Loffler Syndrome Clinical Presentation

Updated: Apr 14, 2022
  • Author: Girish D Sharma, MD, FCCP, FAAP; Chief Editor: Denise Serebrisky, MD  more...
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Presentation

History

Symptoms of Löffler syndrome are usually mild or absent and tend to spontaneously resolve after several days or, at most, after 2-3 weeks. Cough is the most common symptom among symptomatic patients. It is usually dry and unproductive but may be associated with production of small amounts of mucoid sputum.

Parasitic infection

Symptoms appear 10-16 days after ingestion of Ascaris eggs. A similar timeframe has been described for Löffler syndrome associated with N americanus, A duodenale, or S stercoralis infection.

Fever, malaise, cough, wheezing, and dyspnea are the most common symptoms. Less commonly, the patient may present with myalgia, anorexia, and urticaria.

A Turkish case report describes a 5-year-old boy with Löffler syndrome caused by A lumbricoides, who initially presented with a 3-day history of cough, dyspnea, wheezing, and intermittent fever. [4]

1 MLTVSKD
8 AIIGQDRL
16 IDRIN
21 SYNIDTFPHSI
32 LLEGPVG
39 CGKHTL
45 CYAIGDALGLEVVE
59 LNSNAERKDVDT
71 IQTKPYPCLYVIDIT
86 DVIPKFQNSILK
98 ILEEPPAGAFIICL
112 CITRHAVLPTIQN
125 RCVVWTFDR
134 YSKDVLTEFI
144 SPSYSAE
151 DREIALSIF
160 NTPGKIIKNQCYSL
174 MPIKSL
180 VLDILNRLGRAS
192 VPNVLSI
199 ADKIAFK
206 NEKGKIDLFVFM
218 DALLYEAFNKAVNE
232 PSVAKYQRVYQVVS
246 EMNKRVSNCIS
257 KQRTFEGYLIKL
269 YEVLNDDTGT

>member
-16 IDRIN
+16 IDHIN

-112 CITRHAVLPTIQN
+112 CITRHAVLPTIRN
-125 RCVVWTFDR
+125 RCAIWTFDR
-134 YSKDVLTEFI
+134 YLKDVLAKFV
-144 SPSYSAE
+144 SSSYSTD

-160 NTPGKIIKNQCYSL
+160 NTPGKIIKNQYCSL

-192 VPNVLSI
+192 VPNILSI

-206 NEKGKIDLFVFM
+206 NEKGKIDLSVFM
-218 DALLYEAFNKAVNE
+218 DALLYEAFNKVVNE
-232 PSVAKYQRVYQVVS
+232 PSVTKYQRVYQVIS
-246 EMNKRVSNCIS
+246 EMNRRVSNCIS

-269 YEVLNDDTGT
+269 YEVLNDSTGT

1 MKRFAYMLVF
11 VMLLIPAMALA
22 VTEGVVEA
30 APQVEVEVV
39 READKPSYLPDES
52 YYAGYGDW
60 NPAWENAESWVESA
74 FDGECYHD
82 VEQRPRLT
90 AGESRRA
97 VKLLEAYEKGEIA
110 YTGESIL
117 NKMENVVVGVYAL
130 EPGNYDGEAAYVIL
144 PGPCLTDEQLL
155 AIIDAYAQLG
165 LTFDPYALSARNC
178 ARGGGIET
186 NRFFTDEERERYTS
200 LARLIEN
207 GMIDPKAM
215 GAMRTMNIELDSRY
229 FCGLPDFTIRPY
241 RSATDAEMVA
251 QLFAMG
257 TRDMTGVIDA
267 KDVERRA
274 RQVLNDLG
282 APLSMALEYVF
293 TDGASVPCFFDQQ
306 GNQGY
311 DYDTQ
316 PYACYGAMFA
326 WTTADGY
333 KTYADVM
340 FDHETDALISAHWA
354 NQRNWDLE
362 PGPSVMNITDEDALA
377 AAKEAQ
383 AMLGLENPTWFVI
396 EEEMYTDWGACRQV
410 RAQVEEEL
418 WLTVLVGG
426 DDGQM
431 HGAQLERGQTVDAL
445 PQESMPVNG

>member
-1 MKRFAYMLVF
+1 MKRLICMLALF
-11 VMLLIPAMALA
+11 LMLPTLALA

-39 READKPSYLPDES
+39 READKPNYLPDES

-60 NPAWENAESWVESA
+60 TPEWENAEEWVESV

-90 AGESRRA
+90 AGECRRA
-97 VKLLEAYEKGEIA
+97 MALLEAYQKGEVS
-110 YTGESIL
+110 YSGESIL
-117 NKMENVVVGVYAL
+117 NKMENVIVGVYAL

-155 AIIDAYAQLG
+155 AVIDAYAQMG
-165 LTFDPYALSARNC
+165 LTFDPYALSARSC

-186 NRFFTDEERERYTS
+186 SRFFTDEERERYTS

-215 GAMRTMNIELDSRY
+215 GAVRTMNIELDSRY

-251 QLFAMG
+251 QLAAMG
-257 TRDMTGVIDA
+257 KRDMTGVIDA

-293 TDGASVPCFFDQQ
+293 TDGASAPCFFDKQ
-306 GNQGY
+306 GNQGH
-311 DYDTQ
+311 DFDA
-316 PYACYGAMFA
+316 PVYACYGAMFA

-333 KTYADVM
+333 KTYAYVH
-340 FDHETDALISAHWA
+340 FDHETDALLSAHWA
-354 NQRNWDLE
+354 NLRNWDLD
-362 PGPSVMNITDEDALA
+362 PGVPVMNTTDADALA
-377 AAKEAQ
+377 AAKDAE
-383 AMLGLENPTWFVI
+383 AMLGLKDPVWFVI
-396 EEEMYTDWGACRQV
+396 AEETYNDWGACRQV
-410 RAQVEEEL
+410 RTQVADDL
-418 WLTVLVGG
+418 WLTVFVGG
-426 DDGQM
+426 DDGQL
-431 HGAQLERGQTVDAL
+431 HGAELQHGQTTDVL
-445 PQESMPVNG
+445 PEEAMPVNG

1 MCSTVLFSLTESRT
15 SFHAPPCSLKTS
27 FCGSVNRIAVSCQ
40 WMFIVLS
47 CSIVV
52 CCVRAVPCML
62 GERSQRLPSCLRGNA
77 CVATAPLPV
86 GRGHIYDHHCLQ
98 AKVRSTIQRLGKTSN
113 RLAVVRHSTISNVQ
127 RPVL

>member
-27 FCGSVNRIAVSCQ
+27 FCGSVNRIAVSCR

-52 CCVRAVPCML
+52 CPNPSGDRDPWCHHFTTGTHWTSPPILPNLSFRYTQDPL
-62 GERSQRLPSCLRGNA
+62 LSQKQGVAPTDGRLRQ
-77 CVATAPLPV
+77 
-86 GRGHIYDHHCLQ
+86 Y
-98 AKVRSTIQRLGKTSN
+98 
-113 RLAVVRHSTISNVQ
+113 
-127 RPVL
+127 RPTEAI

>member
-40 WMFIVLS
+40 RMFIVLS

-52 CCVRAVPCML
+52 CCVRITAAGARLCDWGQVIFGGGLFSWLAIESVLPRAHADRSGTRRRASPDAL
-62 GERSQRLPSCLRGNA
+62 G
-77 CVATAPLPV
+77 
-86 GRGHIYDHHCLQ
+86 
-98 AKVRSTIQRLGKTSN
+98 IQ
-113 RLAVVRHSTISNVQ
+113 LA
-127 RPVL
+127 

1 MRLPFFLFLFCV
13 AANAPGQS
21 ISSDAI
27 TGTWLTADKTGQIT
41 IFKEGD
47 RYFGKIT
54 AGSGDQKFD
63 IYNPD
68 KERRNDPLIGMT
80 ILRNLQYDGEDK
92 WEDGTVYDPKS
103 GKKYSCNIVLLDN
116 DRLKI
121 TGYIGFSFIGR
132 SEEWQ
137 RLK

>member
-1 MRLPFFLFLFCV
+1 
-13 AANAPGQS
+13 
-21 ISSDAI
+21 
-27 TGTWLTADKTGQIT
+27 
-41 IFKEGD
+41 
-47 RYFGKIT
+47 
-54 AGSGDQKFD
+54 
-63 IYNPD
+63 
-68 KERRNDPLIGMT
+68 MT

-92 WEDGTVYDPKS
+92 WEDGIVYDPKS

Social and travel history should be carefully elicited to identify risk factors for exposure to parasites.

Drug-induced pulmonary eosinophilia

Symptoms may start hours after taking the medications or, more commonly, after several days of therapy. Dry cough, breathlessness, and fever are common. [5, 6]

Obtain a detailed drug history, including prescription and over-the-counter medications, nutritional supplements, and illicit drugs.

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Physical Examination

Usually, no abnormalities are found on physical examination. Cutaneous features of hypereosinophilic syndrome are described in a review article. [7]

Occasionally, crackles or wheezes may be heard on lung auscultation. Patients with drug-induced pulmonary eosinophilia commonly have crackles on physical examination.

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